Archive for the ‘2 Peter 3’ Category

Good and Bad Fruit   2 comments

Above:   An Olive Tree

Image in the Public Domain

++++++++++++++++++++++++++++++++++++++++++++++++++++

Blessed Lord, who caused all holy Scriptures to be written for our learning:

Grant us so to hear them, read, mark, learn, and inwardly digest them,

that we may embrace and ever hold fast the blessed hope of life,

which you have given us in our Savior Jesus Christ,  who lives and reigns

with you and the Holy Spirit, one God, for ever and ever.  Amen.

The Book of Common Prayer (1979), page 236

++++++++++++++++++++++++++++++++++++++++++++++++++++

1 Samuel 28:7-8, 11-25

Psalm 6

2 Peter 2:1-3, 17-22

Matthew 7:13-17

++++++++++++++++++++++++++++++++++++++++++++++++++++

Psalm 6, with its references to death, fits well with the reading from 1 Samuel 28, in which King Saul, in violation of Jewish law, consults a necromancer.  She is actually a somewhat sympathetic character, for she cares about the monarch’s well-being.  Meanwhile, one gets the impression that Saul has neglected his duties.  I do not agree, however, that committing genocide is a king’s duty.

With great power comes great responsibility, as an old saying tells us.  This is true in both secular and sacred settings.  In 2 Peter 2, for example, we read condemnations of certain early Christian leaders who, out of embarrassment, sought to reconcile Christianity with pagan permissiveness.  As we read in Matthew 7, good trees bear good fruit and bad trees bear bad fruit.

And committing genocide is definitely bad fruit.

KENNETH RANDOLPH TAYLOR

MAY 3, 2017 COMMON ERA

THE FEAST OF SAINT MARIE-LEONIE PARADIS, FOUNDER OF THE LITTLE SISTERS OF THE HOLY FAMILY

THE FEAST OF WILLIAM WHITING, HYMN WRITER

++++++++++++++++++++++++++++++++++++++++++++++++++++

Adapted from this post:

https://adventchristmasepiphany.wordpress.com/2017/05/03/devotion-for-the-seventh-sunday-after-the-epiphany-ackerman/

++++++++++++++++++++++++++++++++++++++++++++++++++++

Advertisements

The Oratory and Theology of Elihu, Part VI   1 comment

the-wrath-of-elihu-william-blake

Above:  The Wrath of Elihu, by William Blake

Image in the Public Domain

++++++++++++++++++++++++++++++++++++++++++++++++++++

Blessed Lord, who caused all holy Scriptures to be written for our learning:

Grant us so to hear them, read, mark, learn, and inwardly digest them,

that we may embrace and ever hold fast the blessed hope of life,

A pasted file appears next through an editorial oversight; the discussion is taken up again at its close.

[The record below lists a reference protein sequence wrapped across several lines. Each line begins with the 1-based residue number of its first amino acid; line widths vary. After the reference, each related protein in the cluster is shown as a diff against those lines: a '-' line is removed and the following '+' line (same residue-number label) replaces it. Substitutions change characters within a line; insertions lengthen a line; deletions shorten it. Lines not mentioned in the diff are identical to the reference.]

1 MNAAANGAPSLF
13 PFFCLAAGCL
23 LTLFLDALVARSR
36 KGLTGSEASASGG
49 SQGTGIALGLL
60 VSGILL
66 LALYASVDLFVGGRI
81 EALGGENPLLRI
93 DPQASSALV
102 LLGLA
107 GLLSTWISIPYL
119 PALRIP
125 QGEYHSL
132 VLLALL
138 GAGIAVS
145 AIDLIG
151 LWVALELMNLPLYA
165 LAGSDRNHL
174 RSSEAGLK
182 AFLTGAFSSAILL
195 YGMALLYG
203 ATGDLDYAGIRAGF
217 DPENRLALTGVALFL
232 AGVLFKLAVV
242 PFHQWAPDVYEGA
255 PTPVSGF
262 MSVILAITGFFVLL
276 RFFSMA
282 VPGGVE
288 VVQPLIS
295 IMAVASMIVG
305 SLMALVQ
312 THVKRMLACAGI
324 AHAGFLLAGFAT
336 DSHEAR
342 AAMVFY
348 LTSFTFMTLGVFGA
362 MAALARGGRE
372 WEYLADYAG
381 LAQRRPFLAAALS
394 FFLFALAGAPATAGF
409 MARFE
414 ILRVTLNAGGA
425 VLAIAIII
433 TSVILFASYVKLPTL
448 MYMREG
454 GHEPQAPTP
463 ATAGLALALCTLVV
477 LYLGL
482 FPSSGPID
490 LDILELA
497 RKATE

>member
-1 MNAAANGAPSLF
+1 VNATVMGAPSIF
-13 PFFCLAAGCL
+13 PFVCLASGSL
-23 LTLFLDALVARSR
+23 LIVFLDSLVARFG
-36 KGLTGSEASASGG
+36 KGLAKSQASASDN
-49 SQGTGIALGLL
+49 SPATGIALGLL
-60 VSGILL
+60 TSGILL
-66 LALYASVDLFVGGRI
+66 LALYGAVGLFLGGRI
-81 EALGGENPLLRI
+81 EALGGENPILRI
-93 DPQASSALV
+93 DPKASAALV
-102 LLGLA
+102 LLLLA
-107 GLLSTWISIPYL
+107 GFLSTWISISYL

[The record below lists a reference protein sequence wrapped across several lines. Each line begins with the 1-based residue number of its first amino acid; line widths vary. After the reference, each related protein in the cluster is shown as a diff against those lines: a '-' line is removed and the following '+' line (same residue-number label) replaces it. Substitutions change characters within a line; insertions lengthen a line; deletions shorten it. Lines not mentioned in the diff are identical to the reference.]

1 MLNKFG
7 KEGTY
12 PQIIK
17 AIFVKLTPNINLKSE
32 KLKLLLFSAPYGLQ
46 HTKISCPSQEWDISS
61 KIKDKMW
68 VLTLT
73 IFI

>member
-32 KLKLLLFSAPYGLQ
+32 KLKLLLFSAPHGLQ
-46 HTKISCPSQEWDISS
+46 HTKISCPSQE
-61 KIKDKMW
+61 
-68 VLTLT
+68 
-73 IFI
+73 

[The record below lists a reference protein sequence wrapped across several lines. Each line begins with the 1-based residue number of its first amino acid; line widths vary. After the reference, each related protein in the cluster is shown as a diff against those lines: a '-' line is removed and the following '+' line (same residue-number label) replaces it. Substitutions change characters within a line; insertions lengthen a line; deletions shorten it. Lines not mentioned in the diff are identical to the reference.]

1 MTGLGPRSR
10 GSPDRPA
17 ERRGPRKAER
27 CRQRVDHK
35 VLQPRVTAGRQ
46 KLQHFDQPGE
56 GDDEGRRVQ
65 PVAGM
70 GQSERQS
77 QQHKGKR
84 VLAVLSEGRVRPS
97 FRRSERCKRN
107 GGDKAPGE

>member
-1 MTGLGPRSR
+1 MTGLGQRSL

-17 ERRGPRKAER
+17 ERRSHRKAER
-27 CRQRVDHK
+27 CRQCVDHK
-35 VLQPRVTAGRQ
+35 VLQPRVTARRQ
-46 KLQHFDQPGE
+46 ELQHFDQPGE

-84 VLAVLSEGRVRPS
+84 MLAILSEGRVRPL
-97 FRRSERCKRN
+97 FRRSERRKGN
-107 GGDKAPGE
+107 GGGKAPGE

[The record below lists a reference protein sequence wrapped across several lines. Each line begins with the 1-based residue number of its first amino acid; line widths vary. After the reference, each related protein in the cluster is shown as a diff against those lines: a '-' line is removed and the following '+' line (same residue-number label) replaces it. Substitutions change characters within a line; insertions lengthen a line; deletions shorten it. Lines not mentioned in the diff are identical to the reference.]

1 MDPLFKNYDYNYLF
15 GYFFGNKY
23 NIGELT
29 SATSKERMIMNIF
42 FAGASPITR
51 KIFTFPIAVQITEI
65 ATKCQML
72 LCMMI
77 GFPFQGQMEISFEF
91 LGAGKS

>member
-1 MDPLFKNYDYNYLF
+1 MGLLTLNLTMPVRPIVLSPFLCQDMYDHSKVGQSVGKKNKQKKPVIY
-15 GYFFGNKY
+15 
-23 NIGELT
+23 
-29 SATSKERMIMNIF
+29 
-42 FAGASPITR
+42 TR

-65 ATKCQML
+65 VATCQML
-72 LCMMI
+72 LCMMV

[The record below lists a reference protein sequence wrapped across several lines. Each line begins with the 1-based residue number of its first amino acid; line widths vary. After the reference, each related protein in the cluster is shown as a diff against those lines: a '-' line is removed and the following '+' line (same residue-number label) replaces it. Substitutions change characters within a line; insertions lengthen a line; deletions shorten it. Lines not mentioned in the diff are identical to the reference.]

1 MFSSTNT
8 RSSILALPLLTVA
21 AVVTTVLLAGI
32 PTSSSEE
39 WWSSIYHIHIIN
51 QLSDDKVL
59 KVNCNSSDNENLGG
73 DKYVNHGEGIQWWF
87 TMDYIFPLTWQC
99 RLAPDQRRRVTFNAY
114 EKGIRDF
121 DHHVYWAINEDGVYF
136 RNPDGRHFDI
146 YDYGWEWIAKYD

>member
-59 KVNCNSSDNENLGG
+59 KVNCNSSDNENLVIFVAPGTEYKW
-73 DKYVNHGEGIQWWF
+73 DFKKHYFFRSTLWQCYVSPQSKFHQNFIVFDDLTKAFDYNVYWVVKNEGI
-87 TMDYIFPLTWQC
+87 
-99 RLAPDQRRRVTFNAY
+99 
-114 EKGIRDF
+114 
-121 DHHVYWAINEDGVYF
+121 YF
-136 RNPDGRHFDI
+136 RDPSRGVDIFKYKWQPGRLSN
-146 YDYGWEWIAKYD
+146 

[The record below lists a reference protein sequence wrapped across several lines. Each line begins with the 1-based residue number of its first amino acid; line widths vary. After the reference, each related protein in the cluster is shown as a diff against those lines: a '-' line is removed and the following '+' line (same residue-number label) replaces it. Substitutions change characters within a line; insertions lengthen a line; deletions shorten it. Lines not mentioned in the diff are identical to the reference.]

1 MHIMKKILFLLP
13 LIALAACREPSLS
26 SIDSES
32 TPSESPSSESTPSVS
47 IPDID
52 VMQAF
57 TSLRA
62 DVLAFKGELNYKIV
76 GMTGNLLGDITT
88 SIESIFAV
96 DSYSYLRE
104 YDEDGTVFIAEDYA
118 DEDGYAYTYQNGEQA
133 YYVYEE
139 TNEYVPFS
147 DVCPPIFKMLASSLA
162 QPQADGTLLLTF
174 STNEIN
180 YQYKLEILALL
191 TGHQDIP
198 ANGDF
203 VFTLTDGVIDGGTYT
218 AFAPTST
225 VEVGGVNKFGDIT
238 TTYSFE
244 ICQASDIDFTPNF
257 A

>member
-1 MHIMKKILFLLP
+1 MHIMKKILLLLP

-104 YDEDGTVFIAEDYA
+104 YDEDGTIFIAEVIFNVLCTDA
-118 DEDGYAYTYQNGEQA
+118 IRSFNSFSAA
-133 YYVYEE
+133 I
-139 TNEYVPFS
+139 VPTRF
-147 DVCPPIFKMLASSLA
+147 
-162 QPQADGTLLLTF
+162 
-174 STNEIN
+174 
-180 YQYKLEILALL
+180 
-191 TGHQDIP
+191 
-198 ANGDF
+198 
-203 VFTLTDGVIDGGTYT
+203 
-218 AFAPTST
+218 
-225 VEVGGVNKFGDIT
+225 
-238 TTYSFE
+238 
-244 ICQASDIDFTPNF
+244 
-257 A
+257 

which you have given us in our Savior Jesus Christ,  who lives and reigns

with you and the Holy Spirit, one God, for ever and ever.  Amen.

The Book of Common Prayer (1979), page 236

++++++++++++++++++++++++++++++++++++++++++++++++++++

Job 36:1-23

Psalm 61

Matthew 13:53-58

2 Peter 3:1-7 (8-14) 15-18

++++++++++++++++++++++++++++++++++++++++++++++++++++

Elihu went on speaking.

–Job 36:1a, The Jerusalem Bible (1966)

I read those words and thought,

Unfortunately.

“Elihu” means “He is my God.”  Elihu mounts a full-throated theodicy; he seeks to prove that God is just.  (God needs no human defense, of course.)  In the process Elihu accuses Job falsely of having been an agent of economic injustice and states that this alleged sin of Job is the reason for the main character’s sufferings.  All of this contradicts Job 1 and 2, as a reader of the text is supposed to know.  Elihu, who is falsely confident that he is correct, is blaming the victim.

Later in the Book of Job, a text with layers of authorship, we read two very different answers from God.  In Chapters 38-41 God gives Job the “I am God and you are not” speeches.  In the prose epilogue, in Chapter 42, however, God speaks briefly to Eliphaz the Temanite, saying:

I burn with anger against you and your two friends for not speaking truthfully about me as my servant Job has done….

–Verse 7b, The Jerusalem Bible (1966)

There is no mention of Elihu after Chapter 37.  I suppose that this is because the composition of Chapters 32-37 postdates that of the epilogue, but, given that the Elihu material is similar in content to the speeches of Eliphaz, Bildad, and Zophar, he would have met with divine disapproval also, had the Elihu cycle existed at the time of the composition of the epilogue.

In contrast to the arrogance of Elihu (Job 36:4) one finds humility before God in Psalm 61 and 2 Peter 3:14.  Divine patience is, in the words of 2 Peter 3:15, an

opportunity for salvation,

but divine judgment and mercy exist in a balance which only God understands fully.  May we accept this opportunity for salvation, not imagine that we are enlightened and that our words contain no fallacies.  And may we avoid committing the error of people of Nazareth in Matthew 13:53-58, that is, permitting familiarity to blind us to the fact that we do not know as much as we think we do.  This is an especially helpful caution regarding passages of scripture with which we are familiar; they retain the ability to contradict our false assumptions and surprise–even scandalize–us.

KENNETH RANDOLPH TAYLOR

SEPTEMBER 10, 2016 COMMON ERA

THE FEAST OF SAINT SALVIUS OF ALBI, ROMAN CATHOLIC BISHOP

THE FEAST OF MORDECAI JOHNSON, EDUCATOR

THE FEAST OF SAINT NEMESIAN OF SIGUM AND HIS COMPANIONS, ROMAN CATHOLIC BISHOPS AND MARTYRS

++++++++++++++++++++++++++++++++++++++++++++++++++++

Adapted from this post:

https://adventchristmasepiphany.wordpress.com/2016/09/10/devotion-for-the-eighth-sunday-after-the-epiphany-year-d/

++++++++++++++++++++++++++++++++++++++++++++++++++++